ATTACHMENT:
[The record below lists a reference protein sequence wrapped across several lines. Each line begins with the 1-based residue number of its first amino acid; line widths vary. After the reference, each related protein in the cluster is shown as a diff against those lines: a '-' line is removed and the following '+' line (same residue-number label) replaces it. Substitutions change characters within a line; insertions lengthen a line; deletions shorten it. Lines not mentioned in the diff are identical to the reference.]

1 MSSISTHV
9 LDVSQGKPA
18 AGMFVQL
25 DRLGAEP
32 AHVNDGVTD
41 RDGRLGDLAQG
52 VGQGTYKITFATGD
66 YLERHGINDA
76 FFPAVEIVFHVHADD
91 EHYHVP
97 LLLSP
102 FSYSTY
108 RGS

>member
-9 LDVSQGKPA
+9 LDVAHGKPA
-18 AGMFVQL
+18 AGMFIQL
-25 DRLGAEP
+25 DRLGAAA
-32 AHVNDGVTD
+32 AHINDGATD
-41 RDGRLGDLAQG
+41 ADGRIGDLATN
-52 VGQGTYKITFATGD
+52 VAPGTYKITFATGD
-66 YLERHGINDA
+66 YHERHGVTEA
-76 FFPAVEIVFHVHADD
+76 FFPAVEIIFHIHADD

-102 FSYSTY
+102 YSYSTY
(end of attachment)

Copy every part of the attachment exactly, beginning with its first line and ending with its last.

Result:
[The record below lists a reference protein sequence wrapped across several lines. Each line begins with the 1-based residue number of its first amino acid; line widths vary. After the reference, each related protein in the cluster is shown as a diff against those lines: a '-' line is removed and the following '+' line (same residue-number label) replaces it. Substitutions change characters within a line; insertions lengthen a line; deletions shorten it. Lines not mentioned in the diff are identical to the reference.]

1 MSSISTHV
9 LDVSQGKPA
18 AGMFVQL
25 DRLGAEP
32 AHVNDGVTD
41 RDGRLGDLAQG
52 VGQGTYKITFATGD
66 YLERHGINDA
76 FFPAVEIVFHVHADD
91 EHYHVP
97 LLLSP
102 FSYSTY
108 RGS

>member
-9 LDVSQGKPA
+9 LDVAHGKPA
-18 AGMFVQL
+18 AGMFIQL
-25 DRLGAEP
+25 DRLGAAA
-32 AHVNDGVTD
+32 AHINDGATD
-41 RDGRLGDLAQG
+41 ADGRIGDLATN
-52 VGQGTYKITFATGD
+52 VAPGTYKITFATGD
-66 YLERHGINDA
+66 YHERHGVTEA
-76 FFPAVEIVFHVHADD
+76 FFPAVEIIFHIHADD

-102 FSYSTY
+102 YSYSTY